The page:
Thirst and Lack of Appetite: Know What They May Be Signaling

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Loss of appetite may be a sign of an underlying health issue.
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When someone develops a profound loss of appetite or extreme thirst, a serious underlying health concern might explain the symptoms at hand. Learn about three possibilities that could be at work.

Read more: I Drink Enough Water but Still Feel Dehydrated

1. Diabetes Insipidus

One thirst-related condition is diabetes insipidus, which occurs when your kidneys are unable to retain water, according to the Pituitary Foundation.

Diabetes insipidus affects roughly one of every 25,000 people, the foundation notes. It's distinct from the much more common form of the disease, diabetes mellitus (Type 1 or Type 2). While the latter is characterized by a dangerous inability of the body to control blood sugar levels, people with diabetes insipidus have no such problem.

However, the inability to retain water is a very serious issue, the foundation notes, and it causes people with diabetes insipidus to urinate far more than normal, day and night. While a healthy adult urinates an average of 1 to 2 quarts a day, a person struggling with a serious bout of diabetes insipidus could urinate as much as 20 quarts daily, according to the Mayo Clinic.

The result, says the Mayo Clinic, is that people typically see their thirst levels skyrocket, no matter how much they drink.

While excessive thirst and drinking are the main symptoms, a certain type of diabetes insipidus, called nephrogenic diabetes insipidus, can also give rise to a lack of appetite, the Pituitary Foundation says. This form, says the Mayo Clinic, occurs when a defect in the kidney's structure renders it unable to properly respond to the anti-diuretic hormone (ADH). ADH is what normally ensures that bodily fluids are excreted at a normal pace.

Both the Pituitary Foundation and the Mayo Clinic indicate that, in addition to a lack of appetite, people may also experience vomiting. Weight loss may also ensue, adds the Mayo Clinic. Appetite loss can ultimately affect anyone with diabetes insipidus because chronic fluid loss can trigger a severe imbalance in key electrolytes, such as sodium and potassium.

2. Diabetic Ketoacidosis

Another driver of excessive thirst is diabetic ketoacidosis. According to the Mayo Clinic, it's most commonly a complication of Type 1 diabetes, though in rare instances it may also affect people with Type 2 diabetes.

The Mayo Clinic explains that diabetic ketoacidosis takes hold when blood acid (ketone) levels rise too high. That can happen when levels of insulin — critical to maintaining a good blood sugar balance — plummet. That can occur when either an illness or infection drives up levels of hormones such as adrenaline and cortisol, both of which can interfere with insulin. It can also transpire if diabetes is poorly managed.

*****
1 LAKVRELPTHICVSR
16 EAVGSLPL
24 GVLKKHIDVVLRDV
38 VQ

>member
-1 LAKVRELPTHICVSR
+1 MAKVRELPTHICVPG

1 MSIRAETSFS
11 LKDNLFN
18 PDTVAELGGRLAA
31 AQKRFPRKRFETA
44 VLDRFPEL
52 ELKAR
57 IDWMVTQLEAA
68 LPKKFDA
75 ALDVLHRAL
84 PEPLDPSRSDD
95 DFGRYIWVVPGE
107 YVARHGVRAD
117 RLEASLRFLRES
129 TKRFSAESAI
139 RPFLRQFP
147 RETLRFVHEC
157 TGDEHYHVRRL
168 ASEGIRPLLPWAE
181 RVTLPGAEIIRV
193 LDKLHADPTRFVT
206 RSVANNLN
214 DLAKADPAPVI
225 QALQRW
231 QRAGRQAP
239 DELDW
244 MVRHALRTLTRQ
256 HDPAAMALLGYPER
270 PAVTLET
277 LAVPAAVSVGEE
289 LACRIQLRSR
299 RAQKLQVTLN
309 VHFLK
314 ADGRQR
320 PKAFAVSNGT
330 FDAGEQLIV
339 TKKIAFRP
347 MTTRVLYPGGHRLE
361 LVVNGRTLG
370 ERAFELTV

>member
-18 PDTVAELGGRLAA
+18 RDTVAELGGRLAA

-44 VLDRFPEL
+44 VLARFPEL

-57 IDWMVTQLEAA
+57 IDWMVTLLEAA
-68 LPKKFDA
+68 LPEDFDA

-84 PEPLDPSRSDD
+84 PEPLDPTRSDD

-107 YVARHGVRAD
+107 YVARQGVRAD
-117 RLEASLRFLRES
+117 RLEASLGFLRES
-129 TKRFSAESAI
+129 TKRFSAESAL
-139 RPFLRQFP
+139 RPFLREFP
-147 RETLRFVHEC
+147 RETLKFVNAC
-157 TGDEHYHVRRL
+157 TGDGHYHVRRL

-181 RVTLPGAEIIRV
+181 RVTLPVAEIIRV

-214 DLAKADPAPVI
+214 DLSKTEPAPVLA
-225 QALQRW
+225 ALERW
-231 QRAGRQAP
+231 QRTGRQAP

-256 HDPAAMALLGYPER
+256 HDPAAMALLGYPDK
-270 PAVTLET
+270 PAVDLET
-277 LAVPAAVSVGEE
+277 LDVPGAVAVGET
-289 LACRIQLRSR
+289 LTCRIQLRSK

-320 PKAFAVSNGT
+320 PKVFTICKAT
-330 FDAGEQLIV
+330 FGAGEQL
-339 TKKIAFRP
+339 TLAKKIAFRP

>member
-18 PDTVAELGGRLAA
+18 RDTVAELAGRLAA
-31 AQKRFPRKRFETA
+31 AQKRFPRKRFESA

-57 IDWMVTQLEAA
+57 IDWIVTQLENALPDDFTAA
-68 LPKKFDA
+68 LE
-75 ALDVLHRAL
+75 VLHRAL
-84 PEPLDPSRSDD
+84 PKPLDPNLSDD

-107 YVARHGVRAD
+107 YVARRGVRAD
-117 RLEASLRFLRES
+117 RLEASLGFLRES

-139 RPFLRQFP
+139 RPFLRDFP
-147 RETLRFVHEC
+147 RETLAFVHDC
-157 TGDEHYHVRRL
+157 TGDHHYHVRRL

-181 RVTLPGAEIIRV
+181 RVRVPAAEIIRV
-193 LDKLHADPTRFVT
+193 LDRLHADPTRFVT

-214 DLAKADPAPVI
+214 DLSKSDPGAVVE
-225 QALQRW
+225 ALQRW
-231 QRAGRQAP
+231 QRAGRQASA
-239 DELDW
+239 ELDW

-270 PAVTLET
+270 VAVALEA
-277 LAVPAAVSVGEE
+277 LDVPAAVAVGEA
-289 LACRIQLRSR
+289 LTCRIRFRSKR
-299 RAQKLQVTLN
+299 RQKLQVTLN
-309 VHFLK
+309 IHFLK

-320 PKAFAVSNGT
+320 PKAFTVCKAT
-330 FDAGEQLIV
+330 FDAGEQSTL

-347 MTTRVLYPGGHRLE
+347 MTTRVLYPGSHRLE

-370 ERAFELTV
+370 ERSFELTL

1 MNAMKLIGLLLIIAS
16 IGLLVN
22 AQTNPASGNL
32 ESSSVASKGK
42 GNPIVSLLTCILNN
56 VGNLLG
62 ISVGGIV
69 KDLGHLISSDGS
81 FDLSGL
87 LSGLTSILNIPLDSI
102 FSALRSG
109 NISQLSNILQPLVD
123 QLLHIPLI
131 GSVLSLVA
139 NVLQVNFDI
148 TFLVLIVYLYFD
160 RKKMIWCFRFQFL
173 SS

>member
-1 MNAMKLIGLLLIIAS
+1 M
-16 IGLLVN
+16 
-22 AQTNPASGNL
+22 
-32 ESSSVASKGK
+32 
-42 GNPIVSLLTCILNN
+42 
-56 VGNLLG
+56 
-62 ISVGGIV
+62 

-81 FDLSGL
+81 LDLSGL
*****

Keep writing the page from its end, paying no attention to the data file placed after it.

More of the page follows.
When diabetic ketoacidosis develops, the main symptoms are extreme thirst, frequent urination, nausea and vomiting, abdominal pain, weakness and fatigue, notes the Mayo Clinic.

3. Eating Disorders

For people concerned about a striking loss of appetite, the National Institute of Mental Health (NIMH) points to a potentially life-threatening disorder driven by a distorted body image, an intense fear of gaining weight and an inclination toward extreme food restriction: anorexia nervosa.

The NIMH explains that people with the disorder often weigh themselves repeatedly, exercise far more than normal and express little to no interest in food. And those who do eat sometimes force themselves to vomit right afterward or take laxatives to lose weight, even if they're already seriously underweight.

"The word anorexia, used alone in the medical world, refers to loss of appetite or lack of desire to eat," notes Lona Sandon, PhD, RDN, an associate professor in the Department of Clinical Nutrition at the School of Health Professions at UTSouthwestern Medical Center, Dallas. "Physiological hunger may exist, but the hedonic interest in food may just not be there."

As a clinical term, "'anorexia nervosa' refers specifically to the eating disorder in which there is an intention not to eat," Sandon explains. Typically, it's often accompanied, she says, by stress, anxiety and other serious psychological disorders, such as depression.

The NIMH further warns that, if left untreated, anorexia can lead to bone thinning, serious heart trouble, organ failure and even starvation. The condition contributes to more fatalities than any other mental disorder, the institute notes.

Read more: 7 Signs Your 'Healthy Diet' Is Actually Disordered Eating


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